Whilst not conclusive, some studies into the effect of exercise on those who suffer from chronic insomnia have shown interesting results. These studies indicate that moderate-intensity aerobic exercise like walking or swimming can reduce the time it takes to fall asleep and increase the length of sleep, compared to no exercise.

Vigorous aerobic exercises like running or lifting weights had no effect on sleep quality or quantity.

If better quality sleep is your goal, consider incorporating moderate-intensity exercise and save the intense sessions for the weekend.

What exercises are most beneficial?

If you’re not into running or the gym, there are plenty of other things you can do to calm your body and mind before bed.

  • Yoga: the unique poses and breathing cycles involved are great for calming the mind and body in the evening before bed
  • Stretching: incorporate resistance bands and develop a selection of favourites for best results
  • Walking: walking is a great low-impact exercise that can be adapted for different ages and abilities
  • Weightlifting: you don’t have to bench and squat heavy in the gym to reap the rewards of lifting weights
  • Resistance exercises: resistance bands are a great way of gently working your muscles at home
  • Swimming: research indicates a direct positive correlation between swimming and sleep

What’s the best time of day to exercise?

This really depends on how you feel as there is no “best” time to exercise.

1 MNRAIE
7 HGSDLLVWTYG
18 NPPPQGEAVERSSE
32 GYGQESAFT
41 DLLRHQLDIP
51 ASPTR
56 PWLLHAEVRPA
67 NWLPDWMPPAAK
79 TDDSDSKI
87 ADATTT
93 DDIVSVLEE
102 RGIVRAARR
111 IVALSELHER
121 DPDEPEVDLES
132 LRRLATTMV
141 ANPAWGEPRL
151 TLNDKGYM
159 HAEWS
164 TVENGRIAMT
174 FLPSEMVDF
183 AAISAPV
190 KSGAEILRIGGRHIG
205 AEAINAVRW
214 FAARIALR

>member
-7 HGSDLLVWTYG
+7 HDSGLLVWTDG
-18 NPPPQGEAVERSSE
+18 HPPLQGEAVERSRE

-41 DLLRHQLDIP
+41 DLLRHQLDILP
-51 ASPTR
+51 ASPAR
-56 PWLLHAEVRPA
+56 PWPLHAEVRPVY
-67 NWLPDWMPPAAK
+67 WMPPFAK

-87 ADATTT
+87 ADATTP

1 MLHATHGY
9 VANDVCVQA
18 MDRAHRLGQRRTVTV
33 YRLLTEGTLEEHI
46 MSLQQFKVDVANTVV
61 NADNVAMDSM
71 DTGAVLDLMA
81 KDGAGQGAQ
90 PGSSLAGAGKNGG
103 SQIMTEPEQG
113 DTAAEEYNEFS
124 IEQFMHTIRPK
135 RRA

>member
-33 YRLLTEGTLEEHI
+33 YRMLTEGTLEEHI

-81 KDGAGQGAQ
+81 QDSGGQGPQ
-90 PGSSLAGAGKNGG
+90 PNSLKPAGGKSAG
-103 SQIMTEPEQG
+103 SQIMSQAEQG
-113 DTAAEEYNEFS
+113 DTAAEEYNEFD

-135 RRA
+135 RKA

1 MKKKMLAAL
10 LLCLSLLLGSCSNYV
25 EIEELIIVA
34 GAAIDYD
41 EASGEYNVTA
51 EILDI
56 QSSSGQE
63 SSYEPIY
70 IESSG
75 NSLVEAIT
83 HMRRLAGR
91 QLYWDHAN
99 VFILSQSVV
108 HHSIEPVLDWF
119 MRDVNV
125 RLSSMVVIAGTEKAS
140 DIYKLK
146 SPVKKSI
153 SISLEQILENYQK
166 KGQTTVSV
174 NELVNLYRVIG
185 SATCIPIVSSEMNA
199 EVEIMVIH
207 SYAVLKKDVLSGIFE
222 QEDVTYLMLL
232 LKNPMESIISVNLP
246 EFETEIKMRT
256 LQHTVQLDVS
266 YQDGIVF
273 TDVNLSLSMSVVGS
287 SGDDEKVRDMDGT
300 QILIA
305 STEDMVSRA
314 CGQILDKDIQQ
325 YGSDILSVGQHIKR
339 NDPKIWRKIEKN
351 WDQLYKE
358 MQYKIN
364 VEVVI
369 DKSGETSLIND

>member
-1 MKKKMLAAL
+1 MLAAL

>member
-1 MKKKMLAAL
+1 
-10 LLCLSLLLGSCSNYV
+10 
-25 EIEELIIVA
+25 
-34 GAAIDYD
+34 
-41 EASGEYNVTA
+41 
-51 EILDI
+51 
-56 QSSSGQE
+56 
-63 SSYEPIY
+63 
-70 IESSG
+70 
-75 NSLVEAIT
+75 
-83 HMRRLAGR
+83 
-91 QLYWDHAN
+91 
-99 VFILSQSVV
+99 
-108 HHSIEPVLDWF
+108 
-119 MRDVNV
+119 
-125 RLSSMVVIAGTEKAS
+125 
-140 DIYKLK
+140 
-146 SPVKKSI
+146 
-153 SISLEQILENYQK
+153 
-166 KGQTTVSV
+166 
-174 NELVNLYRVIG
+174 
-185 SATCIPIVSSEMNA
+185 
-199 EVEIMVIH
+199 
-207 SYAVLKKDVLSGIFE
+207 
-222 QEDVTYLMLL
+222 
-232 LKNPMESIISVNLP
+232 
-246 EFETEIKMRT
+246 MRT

Exercising outside early in the day has been shown to shift and improve circadian rhythm due to light exposure too and will help with sleep later in the day. Emphasis on exercising outdoors though. If you’re comfortable exercising first thing in the morning that’s great, but don’t feel compelled to be an early bird if you’re not. 

Research shows that there can be vast differences in human circadian rhythms, demonstrated by the prevalence of so called “night owls” and “morning people”.

It’s no good forcing exercise in and creating a routine that doesn’t work for you. The best course of action for marrying exercise with your sleep schedule is to consider the advice above and tailor it to your unique schedule.

Sleep syncing and exercise

Sleep syncing refers to the practice of going against the standardised “day/night” circadian rhythm and constructing a sleep schedule that works best for you and your body.

This might mean you take a nap on your lunch break, or you get two hours of shuteye straight after work. Sleep syncing is a modern practice that is gaining popularity. 

It gives power to the individual to do what works for them and encourages the exploration of flexible sleep patterns that can be tweaked and adjusted where required. 

Sleep syncing works great with exercise because it allows you to form a workout schedule that’s more tailored to your unique lifestyle. If taking a nap right after a run feels best for you, go right ahead.

The other health benefits of regular exercise

Exercise doesn’t just help with sleep. See below to find out what regular exercise can do for your body and mind:

  • Maximise bone density
  • Build muscle mass
  • Alleviate joint pain
  • Weight management
  • Improved mental health
  • Reduced risk of chronic health conditions
  • More flexibility
  • Raised energy levels
  • Lower blood pressure over time

Last updated Monday 11 December 2023

First published on Friday 25 November 2016